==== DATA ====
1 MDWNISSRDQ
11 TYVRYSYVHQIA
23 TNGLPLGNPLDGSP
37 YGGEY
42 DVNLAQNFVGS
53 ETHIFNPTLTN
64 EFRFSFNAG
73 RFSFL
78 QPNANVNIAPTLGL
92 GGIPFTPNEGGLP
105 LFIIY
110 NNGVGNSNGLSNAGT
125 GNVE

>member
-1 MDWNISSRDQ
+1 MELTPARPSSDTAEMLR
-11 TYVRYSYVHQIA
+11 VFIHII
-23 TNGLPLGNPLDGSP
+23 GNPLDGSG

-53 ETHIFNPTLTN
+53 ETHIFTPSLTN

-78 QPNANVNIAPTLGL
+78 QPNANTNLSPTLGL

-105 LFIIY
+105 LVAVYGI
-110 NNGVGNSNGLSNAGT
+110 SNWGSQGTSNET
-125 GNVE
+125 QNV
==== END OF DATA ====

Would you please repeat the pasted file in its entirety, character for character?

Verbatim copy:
1 MDWNISSRDQ
11 TYVRYSYVHQIA
23 TNGLPLGNPLDGSP
37 YGGEY
42 DVNLAQNFVGS
53 ETHIFNPTLTN
64 EFRFSFNAG
73 RFSFL
78 QPNANVNIAPTLGL
92 GGIPFTPNEGGLP
105 LFIIY
110 NNGVGNSNGLSNAGT
125 GNVE

>member
-1 MDWNISSRDQ
+1 MELTPARPSSDTAEMLR
-11 TYVRYSYVHQIA
+11 VFIHII
-23 TNGLPLGNPLDGSP
+23 GNPLDGSG

-53 ETHIFNPTLTN
+53 ETHIFTPSLTN

-78 QPNANVNIAPTLGL
+78 QPNANTNLSPTLGL

-105 LFIIY
+105 LVAVYGI
-110 NNGVGNSNGLSNAGT
+110 SNWGSQGTSNET
-125 GNVE
+125 QNV